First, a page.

There have been many attempts to enhance transdermal flux by mechanically puncturing the skin prior to transdermal drug delivery. See for example U.S. Pat. No. 5,279,544 issued to Gross et al., U.S. Pat. No. 5,250,023 issued to Lee et al., and U.S. Pat. No. 3,964,482 issued to Gerstel et al. These devices utilize tubular or cylindrical structures generally, although Gerstel does disclose the use of other shapes, to pierce the outer layer of the skin. Each of these devices provide manufacturing challenges, limited mechanical attachment of the structure to the skin, and/or undesirable irritation of the skin.

As has been discussed, a variety of chemicals and mechanical means have been explored to enhance transdermal flux. However, there is still a need to provide a device suitable for increasing transdermal flux which device is low-cost and which can be manufactured reproducibly (i.e., without significant variation from device to device) in high volume production and to improve the attachment of the device to the skin.

DESCRIPTION OF THE INVENTION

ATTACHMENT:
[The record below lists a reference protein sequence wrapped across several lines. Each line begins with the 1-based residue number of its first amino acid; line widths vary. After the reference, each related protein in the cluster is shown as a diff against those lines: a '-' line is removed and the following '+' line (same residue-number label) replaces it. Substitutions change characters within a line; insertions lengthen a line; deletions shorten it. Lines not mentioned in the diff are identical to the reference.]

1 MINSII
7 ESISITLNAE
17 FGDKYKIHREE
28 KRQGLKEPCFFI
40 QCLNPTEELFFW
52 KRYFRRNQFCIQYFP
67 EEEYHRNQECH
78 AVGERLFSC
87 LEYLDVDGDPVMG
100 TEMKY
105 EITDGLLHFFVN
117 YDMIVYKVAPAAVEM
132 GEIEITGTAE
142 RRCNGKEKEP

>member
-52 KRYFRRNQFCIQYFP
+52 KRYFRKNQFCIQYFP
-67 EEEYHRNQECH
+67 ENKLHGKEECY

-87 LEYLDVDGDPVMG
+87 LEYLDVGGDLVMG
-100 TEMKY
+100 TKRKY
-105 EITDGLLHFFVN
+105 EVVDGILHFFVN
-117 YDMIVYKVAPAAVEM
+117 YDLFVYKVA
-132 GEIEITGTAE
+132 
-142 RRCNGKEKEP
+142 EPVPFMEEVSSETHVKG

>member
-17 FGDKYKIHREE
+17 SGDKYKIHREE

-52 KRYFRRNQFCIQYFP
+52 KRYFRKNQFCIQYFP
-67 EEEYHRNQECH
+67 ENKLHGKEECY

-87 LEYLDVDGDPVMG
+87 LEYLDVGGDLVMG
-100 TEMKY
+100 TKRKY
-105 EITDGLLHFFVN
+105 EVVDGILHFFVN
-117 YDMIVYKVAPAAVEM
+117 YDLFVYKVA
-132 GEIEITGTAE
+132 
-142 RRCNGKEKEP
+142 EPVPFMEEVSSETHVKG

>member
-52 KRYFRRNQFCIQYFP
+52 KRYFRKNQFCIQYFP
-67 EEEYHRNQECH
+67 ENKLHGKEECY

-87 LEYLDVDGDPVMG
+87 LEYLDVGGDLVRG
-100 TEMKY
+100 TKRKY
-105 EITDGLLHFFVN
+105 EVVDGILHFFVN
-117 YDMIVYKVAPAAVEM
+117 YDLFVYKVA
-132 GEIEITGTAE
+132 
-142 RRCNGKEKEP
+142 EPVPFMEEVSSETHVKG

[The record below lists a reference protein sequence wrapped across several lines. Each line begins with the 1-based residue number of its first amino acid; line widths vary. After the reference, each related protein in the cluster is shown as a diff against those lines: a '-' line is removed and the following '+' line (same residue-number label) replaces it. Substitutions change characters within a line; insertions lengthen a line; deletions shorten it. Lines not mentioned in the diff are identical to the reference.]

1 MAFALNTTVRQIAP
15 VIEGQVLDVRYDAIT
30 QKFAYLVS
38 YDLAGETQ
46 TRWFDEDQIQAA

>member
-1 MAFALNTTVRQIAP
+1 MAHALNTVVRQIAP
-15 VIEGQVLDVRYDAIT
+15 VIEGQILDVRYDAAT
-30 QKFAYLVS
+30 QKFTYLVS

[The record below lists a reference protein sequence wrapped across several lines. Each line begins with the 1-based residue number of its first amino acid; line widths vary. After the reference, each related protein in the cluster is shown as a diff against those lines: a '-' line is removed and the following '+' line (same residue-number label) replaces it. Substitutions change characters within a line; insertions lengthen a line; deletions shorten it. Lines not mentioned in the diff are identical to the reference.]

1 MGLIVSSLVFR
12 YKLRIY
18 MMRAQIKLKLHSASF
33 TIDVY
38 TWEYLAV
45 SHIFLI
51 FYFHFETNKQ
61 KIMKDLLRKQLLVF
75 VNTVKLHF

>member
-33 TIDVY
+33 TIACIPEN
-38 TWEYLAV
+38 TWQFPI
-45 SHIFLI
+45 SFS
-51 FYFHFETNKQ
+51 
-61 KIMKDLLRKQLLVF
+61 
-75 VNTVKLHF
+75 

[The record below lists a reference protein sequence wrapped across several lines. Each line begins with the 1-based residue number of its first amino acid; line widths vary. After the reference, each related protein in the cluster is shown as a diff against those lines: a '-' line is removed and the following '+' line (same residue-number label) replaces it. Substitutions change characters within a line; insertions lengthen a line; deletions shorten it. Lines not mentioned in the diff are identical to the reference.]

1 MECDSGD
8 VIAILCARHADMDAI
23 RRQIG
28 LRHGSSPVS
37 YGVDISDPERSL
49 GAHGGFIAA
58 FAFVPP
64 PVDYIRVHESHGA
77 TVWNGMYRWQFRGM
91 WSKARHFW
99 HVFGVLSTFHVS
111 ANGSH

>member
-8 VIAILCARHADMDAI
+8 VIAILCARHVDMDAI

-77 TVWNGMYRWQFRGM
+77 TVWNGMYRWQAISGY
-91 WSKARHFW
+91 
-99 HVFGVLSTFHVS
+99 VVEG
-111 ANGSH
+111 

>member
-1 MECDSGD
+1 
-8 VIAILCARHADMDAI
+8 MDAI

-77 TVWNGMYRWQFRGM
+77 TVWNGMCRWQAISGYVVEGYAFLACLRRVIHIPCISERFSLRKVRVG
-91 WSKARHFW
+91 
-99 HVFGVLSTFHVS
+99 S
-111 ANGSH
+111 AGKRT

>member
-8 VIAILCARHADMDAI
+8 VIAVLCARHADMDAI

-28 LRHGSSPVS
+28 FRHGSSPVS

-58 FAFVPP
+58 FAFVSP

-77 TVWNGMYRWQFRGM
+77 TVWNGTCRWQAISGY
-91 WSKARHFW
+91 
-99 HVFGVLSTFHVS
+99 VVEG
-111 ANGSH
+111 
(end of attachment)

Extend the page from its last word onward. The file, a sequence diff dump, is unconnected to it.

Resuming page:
The present invention provides a reproducible, high volume production, low-cost device suitable for increasing transdermal flux and improving attachment to the skin with minimal to no skin irritation. The device generally comprises a structure that attaches to the skin more effectively than the prior art devices. The invention comprises a plurality of microblades for piercing and anchoring to the skin. The blades typically have a length of less than about 0.4 mm and a width and thickness which is even smaller. In spite of their small size, the blades can be made with an extremely reproducible size and shape so that the microslits formed by the blades puncturing the skin also have a very reproducible size and depth. Because the blades have a small thickness (i.e., small relative to the width and length of the blades), the blades produce less tissue damage for a given cross-section than a skin piercing microneedle having a circular cross-section. The device of the present invention pierces the stratum corneum of a body surface to form pathways through which a substance (e.g., a drug) can be introduced (i.e., delivery) or through which a substance (e.g., a body electrolyte) can be withdrawn (i.e., sampling).